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Unlocking Public Sector Cloud with Red Hat
May 23, 2012
By: Cloud Computing Team
In March 2011, when the UK government first published its Government Cloud Strategy document, it became clear that cloud had emerged from the sidelines and made it into the mainstream.
Over the last few years, the UK government has made efforts to put technology innovation at the heart of public sector, whether through its Digital By Default campaign or modernizing public sector IT infrastructure through the G-Cloud initiative. The latter won’t be an easy task as, unlike most enterprise infrastructure, the public sector is not a monolithic entity – it is composed of myriads of different departments and organizations that keep the UK’s pulse ticking. Its infrastructure has grown over decades to meet the technology needs of its users, morphing into a multi-headed hydra constantly demanding service. It is costly to run, not to mention inflexible. However with the G-Cloud program, the UK government is moving in the right direction and has found the weapon that can help to tame this beast. Cloud-based technologies can help the government achieve large, cross-department economies of scale with systems that are more flexible and, most importantly, more cost-effective.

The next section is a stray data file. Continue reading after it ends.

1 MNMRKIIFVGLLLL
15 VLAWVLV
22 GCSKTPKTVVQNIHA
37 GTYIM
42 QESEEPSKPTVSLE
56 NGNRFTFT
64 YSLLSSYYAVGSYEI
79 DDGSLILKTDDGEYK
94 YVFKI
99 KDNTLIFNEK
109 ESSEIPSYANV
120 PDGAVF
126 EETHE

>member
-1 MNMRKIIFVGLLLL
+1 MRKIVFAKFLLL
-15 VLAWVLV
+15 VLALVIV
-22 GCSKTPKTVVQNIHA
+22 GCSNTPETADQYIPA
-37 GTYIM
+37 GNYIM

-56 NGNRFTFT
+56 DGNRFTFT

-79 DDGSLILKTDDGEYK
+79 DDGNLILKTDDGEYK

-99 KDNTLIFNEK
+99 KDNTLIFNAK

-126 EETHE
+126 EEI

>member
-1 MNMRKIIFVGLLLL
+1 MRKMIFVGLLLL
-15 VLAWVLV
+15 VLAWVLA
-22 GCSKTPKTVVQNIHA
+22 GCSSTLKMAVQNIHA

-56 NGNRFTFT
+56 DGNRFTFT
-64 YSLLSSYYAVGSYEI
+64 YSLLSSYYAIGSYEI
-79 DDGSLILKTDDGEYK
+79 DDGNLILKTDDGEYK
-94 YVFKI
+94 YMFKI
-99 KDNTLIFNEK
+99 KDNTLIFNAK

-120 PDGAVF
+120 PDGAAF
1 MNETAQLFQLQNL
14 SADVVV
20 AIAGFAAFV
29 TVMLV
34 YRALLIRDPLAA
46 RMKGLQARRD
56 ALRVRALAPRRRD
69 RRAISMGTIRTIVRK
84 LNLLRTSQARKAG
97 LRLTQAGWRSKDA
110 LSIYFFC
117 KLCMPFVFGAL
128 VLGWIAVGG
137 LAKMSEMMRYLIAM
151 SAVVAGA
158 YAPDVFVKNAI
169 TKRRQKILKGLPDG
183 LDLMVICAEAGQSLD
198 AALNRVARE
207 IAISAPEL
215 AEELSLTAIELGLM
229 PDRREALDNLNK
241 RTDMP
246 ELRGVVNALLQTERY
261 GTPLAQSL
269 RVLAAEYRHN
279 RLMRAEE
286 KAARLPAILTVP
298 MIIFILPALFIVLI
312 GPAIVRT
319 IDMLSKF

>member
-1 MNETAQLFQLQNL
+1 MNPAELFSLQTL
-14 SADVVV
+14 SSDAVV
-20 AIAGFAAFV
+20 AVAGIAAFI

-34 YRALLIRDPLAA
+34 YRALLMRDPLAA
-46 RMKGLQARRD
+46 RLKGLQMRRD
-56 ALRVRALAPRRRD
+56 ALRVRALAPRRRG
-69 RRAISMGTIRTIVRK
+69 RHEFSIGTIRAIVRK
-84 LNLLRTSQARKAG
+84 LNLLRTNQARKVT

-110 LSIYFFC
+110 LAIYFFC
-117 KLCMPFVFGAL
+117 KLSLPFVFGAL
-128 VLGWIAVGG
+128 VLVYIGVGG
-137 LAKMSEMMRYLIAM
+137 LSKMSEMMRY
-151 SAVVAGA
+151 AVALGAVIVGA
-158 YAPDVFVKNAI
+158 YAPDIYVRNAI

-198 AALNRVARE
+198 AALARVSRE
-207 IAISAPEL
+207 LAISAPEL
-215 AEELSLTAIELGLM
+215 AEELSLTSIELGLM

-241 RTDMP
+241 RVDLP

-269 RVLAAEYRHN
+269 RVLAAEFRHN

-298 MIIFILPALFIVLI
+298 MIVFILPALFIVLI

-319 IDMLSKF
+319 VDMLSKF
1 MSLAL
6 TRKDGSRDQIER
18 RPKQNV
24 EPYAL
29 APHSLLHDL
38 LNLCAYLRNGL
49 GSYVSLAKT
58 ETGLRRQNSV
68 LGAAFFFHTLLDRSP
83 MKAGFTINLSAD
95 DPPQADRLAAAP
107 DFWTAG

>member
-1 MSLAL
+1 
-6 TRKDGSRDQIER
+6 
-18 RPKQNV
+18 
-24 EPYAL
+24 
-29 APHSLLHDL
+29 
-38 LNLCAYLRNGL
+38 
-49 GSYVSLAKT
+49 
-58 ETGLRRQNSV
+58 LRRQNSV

We believe that the key to the success of this G-Cloud program is selecting the right kind of cloud architecture. This decision will have impact on everything for decades to come. The choice will determine government IT systems’ flexibility and economics for the next decade.
Red Hat is a proponent of an open approach to cloud computing. Open source and open clouds are the keys to delivering exceptional value and provide effective service in today's fast-changing, connected, social and mobile world. With an open cloud, individual government departments can be in control and can bring the benefits of cloud to the broadest range of their IT resources; including physical, virtual and choice of public clouds.
An open cloud approach also offers true interoperability by allowing departments and organizations to build on existing components and to use best-of-breed tools for cloud enablement. Unlike proprietary offerings, the goal is not to lock-in a user to a particular technology but to provision functionality and capacity where required.
Red Hat already works with UK government bodies such as Transport for London (TfL), which has consolidated its infrastructure with Red Hat Enterprise Linux and achieved operational savings of up to 80 percent over its previous proprietary-based software infrastructure deployments. In addition to this, these customers are also experiencing improved security, true open standards and innovation in service delivery and staff development.
The G-Cloud initiative is an important step in truly unlocking the UK Government from the chains of proprietary vendor lock-in with the potential to not only save the tax payer from long-term contractual obligations, but also encourage innovation in an area that often struggles to demonstrate value for money.